In late 2013, Intel (INTC 1.61%) introduced its first truly viable Atom-based server and networking processors, code-named Avoton and Rangeley, respectively. These chips featured up to eight of the company's then-new Silvermont CPU cores and were built on the company's 22-nanometer manufacturing technology.

The move seemed to be a pre-emptive strike against a number of smaller chip companies looking to field low-power chips based on mobile-focused cores from ARM Holdings (ARMH).

Although Avoton and Rangeley seemed to be very strong parts for what they were, it turns out that server chips with a bunch of relatively weak CPU cores weren't as desirable to many of Intel's server customers as its higher-performance Xeon chips.

It makes sense that, roughly two years after the launch of the Atom-based Avoton and Rangeley chips, Intel seems to be dragging its feet in releasing Atom-based successors to these chips.

Wait, how do we know that these chips haven't been desirable?
At a recent investor conference, Kirk Skaugen -- who ran Intel's server group until early 2012 and now runs the company's Client Computing Group -- said that one of the last things he did before leaving that role was to "aggressively pursue Atom-based servers."

The rationale, he indicated, was that Intel would rather disrupt itself rather than let a competitor do it.

That being said, it doesn't seem that much "disruption" has taken place. Indeed, Skaugen claims that only a "very, very small percentage" of the server market is actually well-served with such products. In fact, he noted that when customers actually went to give these Atom-based server chips a shot, those customers realized that "Xeon is a pretty good purpose built product."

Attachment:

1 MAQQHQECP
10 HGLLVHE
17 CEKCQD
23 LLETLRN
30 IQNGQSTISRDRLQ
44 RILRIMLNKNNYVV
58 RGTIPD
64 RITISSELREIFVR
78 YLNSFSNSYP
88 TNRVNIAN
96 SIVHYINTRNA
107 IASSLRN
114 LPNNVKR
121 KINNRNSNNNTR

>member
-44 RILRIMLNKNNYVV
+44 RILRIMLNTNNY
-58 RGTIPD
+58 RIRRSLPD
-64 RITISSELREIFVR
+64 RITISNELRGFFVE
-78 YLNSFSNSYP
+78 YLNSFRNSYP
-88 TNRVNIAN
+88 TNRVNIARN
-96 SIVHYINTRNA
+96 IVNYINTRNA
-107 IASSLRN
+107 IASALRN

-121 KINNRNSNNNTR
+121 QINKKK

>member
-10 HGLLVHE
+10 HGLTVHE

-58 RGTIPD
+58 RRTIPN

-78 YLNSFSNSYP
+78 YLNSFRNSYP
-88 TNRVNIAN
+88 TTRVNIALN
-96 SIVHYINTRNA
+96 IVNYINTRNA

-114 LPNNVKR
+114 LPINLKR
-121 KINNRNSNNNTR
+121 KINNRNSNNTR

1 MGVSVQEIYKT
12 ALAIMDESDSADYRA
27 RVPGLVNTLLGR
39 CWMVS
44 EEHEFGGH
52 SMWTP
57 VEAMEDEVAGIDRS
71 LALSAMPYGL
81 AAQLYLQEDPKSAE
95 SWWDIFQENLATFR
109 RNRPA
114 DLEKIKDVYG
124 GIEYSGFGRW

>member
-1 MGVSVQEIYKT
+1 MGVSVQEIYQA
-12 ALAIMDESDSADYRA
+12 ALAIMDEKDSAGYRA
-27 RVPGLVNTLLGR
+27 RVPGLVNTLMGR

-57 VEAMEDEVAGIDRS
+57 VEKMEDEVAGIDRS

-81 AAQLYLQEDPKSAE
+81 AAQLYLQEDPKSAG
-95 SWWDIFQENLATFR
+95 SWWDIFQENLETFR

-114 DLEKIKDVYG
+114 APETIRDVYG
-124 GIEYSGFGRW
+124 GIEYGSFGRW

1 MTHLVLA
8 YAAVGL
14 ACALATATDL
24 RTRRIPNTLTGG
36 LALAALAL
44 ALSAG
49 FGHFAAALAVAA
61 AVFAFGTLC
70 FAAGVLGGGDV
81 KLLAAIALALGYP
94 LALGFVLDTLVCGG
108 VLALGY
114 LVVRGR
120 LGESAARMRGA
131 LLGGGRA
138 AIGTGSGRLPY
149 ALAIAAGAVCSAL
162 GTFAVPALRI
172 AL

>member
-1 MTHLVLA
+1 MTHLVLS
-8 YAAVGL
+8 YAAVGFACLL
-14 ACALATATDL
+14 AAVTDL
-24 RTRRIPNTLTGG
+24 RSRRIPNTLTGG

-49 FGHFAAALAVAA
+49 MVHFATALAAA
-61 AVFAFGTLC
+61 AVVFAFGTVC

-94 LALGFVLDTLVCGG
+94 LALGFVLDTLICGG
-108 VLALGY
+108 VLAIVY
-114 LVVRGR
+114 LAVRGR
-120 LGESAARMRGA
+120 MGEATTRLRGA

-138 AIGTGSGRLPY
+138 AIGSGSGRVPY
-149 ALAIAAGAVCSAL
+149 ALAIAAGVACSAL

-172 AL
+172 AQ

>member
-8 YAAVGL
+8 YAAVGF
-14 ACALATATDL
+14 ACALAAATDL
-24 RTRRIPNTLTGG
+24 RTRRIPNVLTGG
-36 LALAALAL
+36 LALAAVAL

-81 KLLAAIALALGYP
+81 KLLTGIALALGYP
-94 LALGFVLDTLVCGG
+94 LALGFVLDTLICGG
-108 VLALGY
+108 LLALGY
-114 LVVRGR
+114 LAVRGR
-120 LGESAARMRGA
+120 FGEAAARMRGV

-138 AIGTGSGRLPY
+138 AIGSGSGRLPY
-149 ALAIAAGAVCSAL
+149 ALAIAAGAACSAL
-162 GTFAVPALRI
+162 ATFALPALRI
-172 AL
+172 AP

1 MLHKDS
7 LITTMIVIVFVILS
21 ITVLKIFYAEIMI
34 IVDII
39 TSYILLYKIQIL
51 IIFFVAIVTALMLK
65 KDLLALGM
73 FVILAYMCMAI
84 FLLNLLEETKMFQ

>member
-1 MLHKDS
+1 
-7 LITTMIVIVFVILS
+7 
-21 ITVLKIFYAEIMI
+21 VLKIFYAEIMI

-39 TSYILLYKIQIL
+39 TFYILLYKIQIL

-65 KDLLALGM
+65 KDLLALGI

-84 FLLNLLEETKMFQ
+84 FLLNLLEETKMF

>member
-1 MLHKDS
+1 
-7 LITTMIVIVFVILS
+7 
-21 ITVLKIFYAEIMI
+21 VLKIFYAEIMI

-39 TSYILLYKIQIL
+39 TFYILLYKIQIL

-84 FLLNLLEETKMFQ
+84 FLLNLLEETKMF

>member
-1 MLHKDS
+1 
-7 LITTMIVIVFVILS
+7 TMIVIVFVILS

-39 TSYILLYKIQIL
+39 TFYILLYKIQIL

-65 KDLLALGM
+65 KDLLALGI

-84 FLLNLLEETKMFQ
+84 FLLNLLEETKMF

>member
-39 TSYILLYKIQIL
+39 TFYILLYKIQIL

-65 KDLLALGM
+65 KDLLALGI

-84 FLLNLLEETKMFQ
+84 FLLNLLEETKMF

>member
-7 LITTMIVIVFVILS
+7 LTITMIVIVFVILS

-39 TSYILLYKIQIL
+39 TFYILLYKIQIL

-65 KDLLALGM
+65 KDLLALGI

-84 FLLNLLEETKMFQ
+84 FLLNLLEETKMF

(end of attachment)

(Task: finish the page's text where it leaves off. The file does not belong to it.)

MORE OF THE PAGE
What does this mean for future Atom-based server chips?
According to Intel's most recently published public product road map, the successor to Avoton -- known as Denverton -- is scheduled to arrive at some point in the "future." It seems reasonable to expect these chips to arrive in early 2016, when Intel is expected to refresh its higher-end Xeon E5 processors.

At any rate, it would seem that these Atom-based server processors are relatively low on the company's list of priorities. We will probably see Intel release a few more generations of Atom-based server chips, but unless demand for these chips picks up, it wouldn't be surprising to see Intel ultimately killing this product line over the next five years or so to focus on other product lines. 

What will Intel focus on going forward?
Intel's workhorses in the server processor market are its Xeon E5/E7 processors. Intel offers a very broad spectrum of processors within these families to address many different workload types, and I suspect that the majority of the company's efforts in the server CPU market will be spent in trying to make these processors and their accompanying platforms even better.

Another segment worth watching is the company's Xeon D family, which debuted earlier this year. These are low-power, highly integrated chips aimed at the same sorts of workloads that Intel's Atom-based server chips are. The key difference between Xeon D processors and the Atom-based server processors, though, is that the former use the company's "big" processor cores -- the same ones found in its PC processors as well as its high-end server processors -- rather than the relatively weak Atom cores found in the latter.